Something tells me I just made a boo boo... - Home Brew Forums
Register Now For Free!

Home Brew Forums > Home Brewing Beer > Electric Brewing > Something tells me I just made a boo boo...

Reply
 
Thread Tools
Old 02-22-2011, 09:29 PM   #1
Beer_Maker
Senior Member
HBT_LIFETIMESUPPORTER.png
 
Beer_Maker's Avatar
Recipes 
 
Nov 2008
Posts: 259
Liked 15 Times on 4 Posts



Is there any reason that you wouldn't want to use silicone caulk to seal off the dangerous end of a RIMS tube?
__________________
-Light travels faster than sound. This is why some people appear bright until you hear them speak.

 
Reply With Quote
Old 02-22-2011, 11:03 PM   #2
Walker
I use secondaries. :p
HBT_LIFETIMESUPPORTER.png
 
Walker's Avatar
Recipes 
 
Sep 2005
Cary, NC
Posts: 10,987
Liked 101 Times on 89 Posts


are you talking about using it to cover the electrical connections to the heater element?
__________________
Ground Fault Brewing Co.

 
Reply With Quote
Old 02-22-2011, 11:33 PM   #3
Beer_Maker
Senior Member
HBT_LIFETIMESUPPORTER.png
 
Beer_Maker's Avatar
Recipes 
 
Nov 2008
Posts: 259
Liked 15 Times on 4 Posts


yeah... I decided it would be better to use that than the normal JB weld type potting... Will it work or do I need to rip it apart and clean all that crap off of it?
__________________
-Light travels faster than sound. This is why some people appear bright until you hear them speak.

 
Reply With Quote
Old 02-23-2011, 12:05 AM   #4
samc
Recipes 
 
Aug 2008
Portland OR
Posts: 5,387
Liked 63 Times on 59 Posts


Quote:
Originally Posted by Beer_Maker View Post
yeah... I decided it would be better to use that than the normal JB weld type potting... Will it work or do I need to rip it apart and clean all that crap off of it?
Somebody posted recently that the silicone they used specifically warned against its use on certain metals, corrosive as I recall. Sorry I can't remember the post. Check the manufacturers info on the brand that you used.

 
Reply With Quote
Old 02-23-2011, 12:29 AM   #5
Beer_Maker
Senior Member
HBT_LIFETIMESUPPORTER.png
 
Beer_Maker's Avatar
Recipes 
 
Nov 2008
Posts: 259
Liked 15 Times on 4 Posts


I didn't see anything about it being corrosive... I also didn't see anything about its dielectric capabilities either...
__________________
-Light travels faster than sound. This is why some people appear bright until you hear them speak.

 
Reply With Quote
Old 02-23-2011, 12:32 AM   #6
Walker
I use secondaries. :p
HBT_LIFETIMESUPPORTER.png
 
Walker's Avatar
Recipes 
 
Sep 2005
Cary, NC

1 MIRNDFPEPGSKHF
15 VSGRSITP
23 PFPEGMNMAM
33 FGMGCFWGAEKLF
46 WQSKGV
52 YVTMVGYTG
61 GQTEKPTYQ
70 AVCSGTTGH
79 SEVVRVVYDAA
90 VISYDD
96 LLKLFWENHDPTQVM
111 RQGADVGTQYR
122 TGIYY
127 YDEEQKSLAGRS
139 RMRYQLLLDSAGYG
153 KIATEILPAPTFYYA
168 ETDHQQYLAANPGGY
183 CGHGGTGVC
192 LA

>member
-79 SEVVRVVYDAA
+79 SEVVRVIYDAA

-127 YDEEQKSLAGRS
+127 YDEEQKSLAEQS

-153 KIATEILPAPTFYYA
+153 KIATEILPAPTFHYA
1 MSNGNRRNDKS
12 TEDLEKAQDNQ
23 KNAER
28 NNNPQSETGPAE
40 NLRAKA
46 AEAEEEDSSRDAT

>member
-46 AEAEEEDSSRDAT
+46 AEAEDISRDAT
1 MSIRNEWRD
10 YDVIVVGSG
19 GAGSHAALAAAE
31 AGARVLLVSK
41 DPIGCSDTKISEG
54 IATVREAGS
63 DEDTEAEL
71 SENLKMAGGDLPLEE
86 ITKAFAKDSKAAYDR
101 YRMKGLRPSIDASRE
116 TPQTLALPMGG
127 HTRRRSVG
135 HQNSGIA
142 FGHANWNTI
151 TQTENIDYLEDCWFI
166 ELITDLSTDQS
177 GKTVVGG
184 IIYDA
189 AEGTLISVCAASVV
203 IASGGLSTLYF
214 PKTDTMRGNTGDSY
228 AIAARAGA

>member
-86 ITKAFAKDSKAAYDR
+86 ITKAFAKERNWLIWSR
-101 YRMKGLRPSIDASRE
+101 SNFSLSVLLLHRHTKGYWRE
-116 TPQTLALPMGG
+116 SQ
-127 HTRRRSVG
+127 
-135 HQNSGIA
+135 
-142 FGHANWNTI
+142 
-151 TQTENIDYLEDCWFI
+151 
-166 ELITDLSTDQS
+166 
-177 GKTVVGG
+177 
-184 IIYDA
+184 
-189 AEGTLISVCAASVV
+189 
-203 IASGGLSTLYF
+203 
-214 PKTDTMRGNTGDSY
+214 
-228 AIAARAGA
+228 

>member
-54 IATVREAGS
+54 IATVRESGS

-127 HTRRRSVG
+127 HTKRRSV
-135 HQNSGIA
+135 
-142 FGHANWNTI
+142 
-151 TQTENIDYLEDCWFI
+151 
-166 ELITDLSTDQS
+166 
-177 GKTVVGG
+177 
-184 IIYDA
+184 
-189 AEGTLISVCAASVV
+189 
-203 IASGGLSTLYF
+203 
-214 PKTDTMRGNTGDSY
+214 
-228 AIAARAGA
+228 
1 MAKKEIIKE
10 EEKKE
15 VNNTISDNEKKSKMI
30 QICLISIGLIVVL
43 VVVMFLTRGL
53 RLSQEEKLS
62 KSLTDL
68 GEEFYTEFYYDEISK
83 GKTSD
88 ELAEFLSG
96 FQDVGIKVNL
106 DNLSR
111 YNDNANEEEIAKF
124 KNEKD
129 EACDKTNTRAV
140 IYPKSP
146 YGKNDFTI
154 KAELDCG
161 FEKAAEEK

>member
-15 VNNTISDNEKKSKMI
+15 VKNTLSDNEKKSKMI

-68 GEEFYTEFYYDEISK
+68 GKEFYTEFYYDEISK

Posts: 10,987
Liked 101 Times on 89 Posts


I tried sealing up a small housing around my kettle's element with silicone caulk, and the stuff just didn't stick to the metal very well.
__________________
Ground Fault Brewing Co.

 
Reply With Quote
Old 02-23-2011, 01:20 AM   #7
Beer_Maker
Senior Member
HBT_LIFETIMESUPPORTER.png
 
Beer_Maker's Avatar
Recipes 
 
Nov 2008
Posts: 259
Liked 15 Times on 4 Posts


It seems to be sticking just fine. I'm really just worried about the insulating properties of it.
__________________
-Light travels faster than sound. This is why some people appear bright until you hear them speak.

 
Reply With Quote
Old 02-23-2011, 01:47 AM   #8
tasq
Recipes 
 
Mar 2010
Denver, Colorado
Posts: 577
Liked 12 Times on 12 Posts


I used liquid electrical tape. It takes several coats, but works well!
__________________
The Keg Ran Out Club
Broomfield, Colorado
http://www.kroc.org/

 
Reply With Quote
Old 02-23-2011, 02:23 AM   #9
ScubaSteve
HBT_SUPPORTER.png
 
ScubaSteve's Avatar
Recipes 
 
May 2007
, DC
Posts: 3,680
Liked 84 Times on 58 Posts


Well, if the housing around the connections is reliable, then it's probably fine. Good idea by the way; I dread the day my element kicks. I'm not even going to eff with chipping away epoxy! I'm cutting the cord and starting from scratch.

If you make sure you get it all the way in and around the connections and let it cure, it should be fine....at least enough to ward off condensation and the odd droplet.

 
Reply With Quote
Old 02-23-2011, 03:46 AM   #10
samc
Recipes 
 
Aug 2008
Portland OR
Posts: 5,387
Liked 63 Times on 59 Posts


"Since the acetic acid is released during curing, it can attack the
underlying substrate material. This can cause corrosion of certain
metals and prevent the proper adhesion of the silicone. However, on
other materials, the acid can etch the surface slightly and increase the
adhesion. Aluminum is one such material. Copper and zinc, however, are
corroded by the acid.
Thus brass and galvanized steel should not be used
with silicones which release acid. Dissimilar metals can form
electrolytic couples and corrode severely underneath a covering of acetic
acid releasing silicone. Silicones do not adhere well to all other
plastics either.
"

http://yarchive.net/electr/silicone_...osiveness.html
73, Dr. Barry L. Ornitz WA4VZQ [email protected]
Eastman Chemical Company Research [email protected]

 
Reply With Quote
Reply
Thread Tools



Forum Jump